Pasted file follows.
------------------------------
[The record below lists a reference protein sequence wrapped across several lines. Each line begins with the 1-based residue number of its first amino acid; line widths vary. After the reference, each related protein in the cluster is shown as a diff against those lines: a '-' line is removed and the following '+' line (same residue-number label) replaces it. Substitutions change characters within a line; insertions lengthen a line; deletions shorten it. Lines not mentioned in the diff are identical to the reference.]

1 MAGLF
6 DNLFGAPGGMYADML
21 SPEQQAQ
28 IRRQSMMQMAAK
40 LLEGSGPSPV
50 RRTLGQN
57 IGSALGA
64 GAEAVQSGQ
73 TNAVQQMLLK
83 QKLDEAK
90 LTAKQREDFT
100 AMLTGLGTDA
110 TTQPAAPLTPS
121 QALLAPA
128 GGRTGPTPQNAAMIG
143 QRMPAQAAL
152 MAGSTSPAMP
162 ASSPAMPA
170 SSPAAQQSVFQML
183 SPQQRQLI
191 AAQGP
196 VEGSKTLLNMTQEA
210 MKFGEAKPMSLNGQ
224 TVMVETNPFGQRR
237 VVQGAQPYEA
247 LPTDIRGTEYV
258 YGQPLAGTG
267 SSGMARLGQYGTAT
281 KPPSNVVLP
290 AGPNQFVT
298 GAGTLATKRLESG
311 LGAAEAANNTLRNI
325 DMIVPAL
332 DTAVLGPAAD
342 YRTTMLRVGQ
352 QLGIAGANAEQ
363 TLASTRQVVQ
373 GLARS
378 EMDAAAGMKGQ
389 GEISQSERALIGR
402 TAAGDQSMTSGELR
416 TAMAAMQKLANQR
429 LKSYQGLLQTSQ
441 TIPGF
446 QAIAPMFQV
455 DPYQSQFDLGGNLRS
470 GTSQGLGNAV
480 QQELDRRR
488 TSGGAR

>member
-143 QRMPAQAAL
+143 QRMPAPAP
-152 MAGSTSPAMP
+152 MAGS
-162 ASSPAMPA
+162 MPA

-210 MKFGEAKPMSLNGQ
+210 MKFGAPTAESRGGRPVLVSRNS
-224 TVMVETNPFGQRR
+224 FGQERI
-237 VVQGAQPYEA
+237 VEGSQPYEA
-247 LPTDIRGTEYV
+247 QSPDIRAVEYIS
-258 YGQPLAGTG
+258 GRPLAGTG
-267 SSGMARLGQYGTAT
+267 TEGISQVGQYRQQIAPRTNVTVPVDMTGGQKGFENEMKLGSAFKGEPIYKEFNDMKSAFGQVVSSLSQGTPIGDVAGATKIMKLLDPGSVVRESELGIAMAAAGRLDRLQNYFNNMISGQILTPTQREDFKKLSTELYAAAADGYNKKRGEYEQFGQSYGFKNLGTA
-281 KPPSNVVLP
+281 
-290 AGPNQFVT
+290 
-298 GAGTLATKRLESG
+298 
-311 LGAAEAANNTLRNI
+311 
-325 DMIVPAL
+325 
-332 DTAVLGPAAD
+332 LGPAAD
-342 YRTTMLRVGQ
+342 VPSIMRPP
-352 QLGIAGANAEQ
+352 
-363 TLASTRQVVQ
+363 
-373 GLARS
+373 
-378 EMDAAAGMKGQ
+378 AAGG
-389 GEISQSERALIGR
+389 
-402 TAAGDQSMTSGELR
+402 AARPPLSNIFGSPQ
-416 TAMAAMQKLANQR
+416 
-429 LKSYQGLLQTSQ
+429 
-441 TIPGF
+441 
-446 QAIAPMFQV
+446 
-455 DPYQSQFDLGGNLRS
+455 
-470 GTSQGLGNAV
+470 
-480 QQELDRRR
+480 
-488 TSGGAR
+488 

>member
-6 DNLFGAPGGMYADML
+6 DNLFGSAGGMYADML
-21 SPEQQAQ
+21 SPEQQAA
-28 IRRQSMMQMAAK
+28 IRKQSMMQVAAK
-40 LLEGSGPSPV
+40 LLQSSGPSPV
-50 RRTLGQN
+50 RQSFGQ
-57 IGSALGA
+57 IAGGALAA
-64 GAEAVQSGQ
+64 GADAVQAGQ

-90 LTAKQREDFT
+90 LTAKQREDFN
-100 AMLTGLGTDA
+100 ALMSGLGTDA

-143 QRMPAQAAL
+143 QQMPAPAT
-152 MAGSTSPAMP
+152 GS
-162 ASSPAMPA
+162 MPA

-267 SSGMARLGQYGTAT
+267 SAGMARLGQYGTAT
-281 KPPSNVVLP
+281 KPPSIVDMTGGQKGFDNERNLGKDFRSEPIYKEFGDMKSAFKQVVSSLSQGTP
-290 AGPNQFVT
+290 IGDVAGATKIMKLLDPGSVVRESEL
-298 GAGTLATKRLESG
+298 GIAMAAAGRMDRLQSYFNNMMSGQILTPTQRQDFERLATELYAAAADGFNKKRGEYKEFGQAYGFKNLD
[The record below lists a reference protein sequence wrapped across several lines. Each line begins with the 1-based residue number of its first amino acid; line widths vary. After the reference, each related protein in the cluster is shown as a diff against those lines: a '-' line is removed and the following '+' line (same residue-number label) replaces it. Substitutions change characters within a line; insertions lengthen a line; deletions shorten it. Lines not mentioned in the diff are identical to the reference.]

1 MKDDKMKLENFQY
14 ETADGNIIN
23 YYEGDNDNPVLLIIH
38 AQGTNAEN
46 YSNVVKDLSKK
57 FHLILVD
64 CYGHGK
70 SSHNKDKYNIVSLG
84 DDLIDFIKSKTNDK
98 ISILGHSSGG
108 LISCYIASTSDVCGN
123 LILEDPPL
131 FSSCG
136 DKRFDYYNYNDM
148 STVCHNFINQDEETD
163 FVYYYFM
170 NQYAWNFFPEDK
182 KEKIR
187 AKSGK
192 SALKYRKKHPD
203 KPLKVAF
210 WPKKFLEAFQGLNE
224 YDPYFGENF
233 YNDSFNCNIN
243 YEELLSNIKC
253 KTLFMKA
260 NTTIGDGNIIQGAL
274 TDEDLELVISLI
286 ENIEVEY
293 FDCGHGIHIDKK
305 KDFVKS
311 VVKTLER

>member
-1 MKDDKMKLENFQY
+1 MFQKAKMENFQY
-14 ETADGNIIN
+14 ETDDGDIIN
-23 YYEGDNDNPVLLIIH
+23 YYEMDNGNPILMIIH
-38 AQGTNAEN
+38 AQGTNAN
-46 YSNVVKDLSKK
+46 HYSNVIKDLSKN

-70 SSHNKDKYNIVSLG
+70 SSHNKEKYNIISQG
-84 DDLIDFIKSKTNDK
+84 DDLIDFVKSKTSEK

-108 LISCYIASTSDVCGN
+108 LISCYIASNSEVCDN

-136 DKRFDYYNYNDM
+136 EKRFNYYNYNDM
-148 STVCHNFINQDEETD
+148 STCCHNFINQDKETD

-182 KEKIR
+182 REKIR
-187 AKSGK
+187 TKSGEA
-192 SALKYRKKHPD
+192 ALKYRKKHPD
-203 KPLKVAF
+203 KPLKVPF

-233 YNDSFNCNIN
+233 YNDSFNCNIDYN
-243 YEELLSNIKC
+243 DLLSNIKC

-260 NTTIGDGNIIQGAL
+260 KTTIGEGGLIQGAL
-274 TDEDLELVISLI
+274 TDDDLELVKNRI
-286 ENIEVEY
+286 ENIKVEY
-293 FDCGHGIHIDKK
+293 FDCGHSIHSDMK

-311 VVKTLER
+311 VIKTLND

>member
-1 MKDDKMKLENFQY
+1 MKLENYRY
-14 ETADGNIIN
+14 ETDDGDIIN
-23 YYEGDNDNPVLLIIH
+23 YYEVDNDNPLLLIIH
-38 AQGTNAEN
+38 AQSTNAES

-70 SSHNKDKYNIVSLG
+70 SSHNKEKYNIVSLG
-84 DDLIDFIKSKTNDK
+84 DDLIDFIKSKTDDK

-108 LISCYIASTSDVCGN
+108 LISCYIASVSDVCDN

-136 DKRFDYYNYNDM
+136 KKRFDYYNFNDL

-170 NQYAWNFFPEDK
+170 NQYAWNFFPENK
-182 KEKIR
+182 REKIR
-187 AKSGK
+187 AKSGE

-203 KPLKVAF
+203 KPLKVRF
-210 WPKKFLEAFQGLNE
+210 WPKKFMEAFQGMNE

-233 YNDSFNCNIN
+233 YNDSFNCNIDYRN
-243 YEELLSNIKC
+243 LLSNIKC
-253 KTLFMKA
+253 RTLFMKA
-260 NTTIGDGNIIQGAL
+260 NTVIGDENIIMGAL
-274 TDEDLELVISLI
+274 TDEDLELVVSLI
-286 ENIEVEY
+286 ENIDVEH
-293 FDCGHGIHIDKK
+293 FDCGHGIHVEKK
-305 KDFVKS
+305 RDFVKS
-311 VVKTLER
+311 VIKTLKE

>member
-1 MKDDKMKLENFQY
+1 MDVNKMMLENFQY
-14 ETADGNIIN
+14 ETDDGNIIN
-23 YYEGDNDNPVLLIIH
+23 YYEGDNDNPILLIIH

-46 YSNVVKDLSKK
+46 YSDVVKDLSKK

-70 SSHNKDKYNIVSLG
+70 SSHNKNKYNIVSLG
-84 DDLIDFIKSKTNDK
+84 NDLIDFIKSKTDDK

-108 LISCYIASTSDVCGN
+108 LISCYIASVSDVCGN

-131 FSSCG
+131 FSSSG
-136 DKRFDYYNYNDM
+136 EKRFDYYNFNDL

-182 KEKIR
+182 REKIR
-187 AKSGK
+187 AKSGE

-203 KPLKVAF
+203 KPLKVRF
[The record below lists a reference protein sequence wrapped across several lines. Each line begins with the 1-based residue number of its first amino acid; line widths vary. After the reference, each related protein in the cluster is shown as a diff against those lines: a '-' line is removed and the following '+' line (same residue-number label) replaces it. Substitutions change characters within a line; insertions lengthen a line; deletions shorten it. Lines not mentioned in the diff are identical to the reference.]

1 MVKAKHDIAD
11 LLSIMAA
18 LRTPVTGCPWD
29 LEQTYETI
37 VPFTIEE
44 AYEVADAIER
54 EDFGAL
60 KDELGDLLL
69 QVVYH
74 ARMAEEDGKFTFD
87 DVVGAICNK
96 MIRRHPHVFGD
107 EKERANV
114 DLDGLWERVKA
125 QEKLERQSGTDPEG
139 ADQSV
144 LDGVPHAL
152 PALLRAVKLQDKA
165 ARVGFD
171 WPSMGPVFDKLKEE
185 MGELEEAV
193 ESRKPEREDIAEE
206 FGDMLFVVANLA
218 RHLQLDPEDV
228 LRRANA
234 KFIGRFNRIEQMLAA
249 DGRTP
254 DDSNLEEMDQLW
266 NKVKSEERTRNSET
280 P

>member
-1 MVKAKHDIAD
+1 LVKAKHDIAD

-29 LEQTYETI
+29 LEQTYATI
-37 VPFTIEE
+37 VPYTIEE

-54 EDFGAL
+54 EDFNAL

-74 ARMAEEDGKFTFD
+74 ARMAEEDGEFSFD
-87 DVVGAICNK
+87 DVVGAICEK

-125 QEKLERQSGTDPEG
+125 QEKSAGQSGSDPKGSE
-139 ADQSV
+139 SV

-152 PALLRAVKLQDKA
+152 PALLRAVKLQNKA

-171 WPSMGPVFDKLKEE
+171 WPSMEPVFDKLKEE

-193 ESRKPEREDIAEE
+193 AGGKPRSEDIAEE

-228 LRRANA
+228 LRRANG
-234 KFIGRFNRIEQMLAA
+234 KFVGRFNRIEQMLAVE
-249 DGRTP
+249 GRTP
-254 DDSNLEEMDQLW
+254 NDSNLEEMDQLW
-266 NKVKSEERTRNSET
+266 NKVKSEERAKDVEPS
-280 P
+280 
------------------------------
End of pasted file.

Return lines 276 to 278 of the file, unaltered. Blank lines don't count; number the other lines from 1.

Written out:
+70 SSHNKNKYNIVSLG
-84 DDLIDFIKSKTNDK
+84 NDLIDFIKSKTDDK